Hold the Phone: Should You Buy Your Kid a Cell?

This is a guest post by Derek Dasher about cell phones for kids. Although not quite in Old School Parenting style, this post on cell phones for kids still holds true to Parenting Old School’s overall theme. Please enjoy

There are several unchangeable truths in the world: the sun will rise tomorrow morning, the sky will always be blue, gas will always be too expensive, and your kids will always bug you about getting them a cell phone at the beginning of a new school year.  School is now in session and if it hasn’t happened already, the day is quickly approaching that your child is going to ask you to get them a cell phone.  Kids hate being left out of the group and, in their minds, this is bound to happen if they don’t have a cell phone like all their friends and classmates.  As technology becomes more widely available, letting your child have a cell phone might not actually be the worst thing in the world.  Let’s take a look at the argument from both sides.

Why you should buy your kid a cell phone

The most obvious reason why you should buy your kid a cell phone is because it allows you to have instant and easy communication with them.  No longer will you have to sit at home on a Friday night wondering where they wandered off to.  A simple call or text to their cell phone is all you’ll need to keep track of them (assuming that they answer).  Having a cell phone will also allow your child to contact you in case of an emergency situation.

Most parents are legitimately concerned about the type of content their child will have access to with their very own cell phone.  This is especially a concern with smartphones that offer easy access to the internet and a variety of applications (many of which cost money to download).  Parents can rest assured, however, because the major cell phone service providers in the United States provide parents with ways to limit what their children have access to on their phones.  Parents can put filters on certain types of content and applications so that inappropriate content is not available.  Usage controls, meanwhile, allow parents to regulate the amount of calls and text messages that can be used.  Location monitoring controls are also available to allow parents to know their child’s location which can be very useful in emergency situations.  It is important for parents to discuss which specific options are available with their cell phone service provider so that they can find a plan that will work best for them.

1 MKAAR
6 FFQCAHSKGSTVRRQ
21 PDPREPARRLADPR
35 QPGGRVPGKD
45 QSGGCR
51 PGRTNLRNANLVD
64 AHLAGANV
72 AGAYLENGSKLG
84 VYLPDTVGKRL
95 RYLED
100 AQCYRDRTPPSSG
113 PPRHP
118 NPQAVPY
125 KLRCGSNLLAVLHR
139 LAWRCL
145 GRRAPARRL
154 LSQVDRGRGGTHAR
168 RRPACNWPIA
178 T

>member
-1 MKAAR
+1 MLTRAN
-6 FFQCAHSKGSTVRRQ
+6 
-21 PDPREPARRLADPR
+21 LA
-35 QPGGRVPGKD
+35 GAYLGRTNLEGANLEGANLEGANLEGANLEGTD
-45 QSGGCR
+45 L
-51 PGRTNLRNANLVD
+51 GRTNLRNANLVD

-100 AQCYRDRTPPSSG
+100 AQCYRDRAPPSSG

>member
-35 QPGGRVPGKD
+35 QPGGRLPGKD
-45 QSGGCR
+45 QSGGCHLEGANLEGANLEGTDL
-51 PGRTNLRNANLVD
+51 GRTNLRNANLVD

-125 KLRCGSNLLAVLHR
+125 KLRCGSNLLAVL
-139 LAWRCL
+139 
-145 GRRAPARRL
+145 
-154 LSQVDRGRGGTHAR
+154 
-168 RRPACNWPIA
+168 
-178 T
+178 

Why you shouldn’t buy your kid a cell phone

Does your child really need a cell phone?  Considering that billions of people have made it through their childhood without a cell phone, the answer is ‘probably not.’  One of the biggest concerns for parents when their kid asks for a cell phone is the price.  While a phone itself may not be too expensive (usually ranging from $0 to $200+), the monthly charge can be quite high, especially if you add on access to data and text messaging (which your son or daughter will almost definitely want).  It may be useful to discuss the price issue with your child beforehand so that they realize what a huge expense a cell phone is.  If they still insist on having one, consider having them help pay for it with money from a part-time job or by doing chores and helping around the house.

A parent’s communication with their child is absolutely critical, especially as the child reaches school age and is away from their parents for long periods everyday.  A parent’s ability to communicate with their child is already hindered by TV, videogames, the internet, and other sources. Adding a cell phone on top of all that may further serve to cause a shortage of useful and necessary communication between you and your children.  It is also worth noting that having access to their own cell phone, may lead a child to having unsavory communication with their friends or complete strangers (sharing inappropriate texts, photos, videos, etc.)

Parents have the final say

At the end of the day, you are the one that ultimately decides whether or not to buy your child a cell phone.  Before making your decision, it may be helpful to consider your child’s maturity/responsibility level, why they need the phone, and how much it will cost you.  As cell phone technology continues to improve and become more useful, the age that kids start wanting a cell phone is bound to become lower and lower.  Your kids’ friends will start getting their own phones which will put you in a situation where you have to make a decision regarding your own kids.  There are no clear cut answers as to when or if you should buy your kid their own phone. Rather, the decision should be carefully considered on a child-by-child basis.
This article was written by Derek Dasher who is a frequent contributor at Your Local Security, provider of ADT monitored security systems for families.

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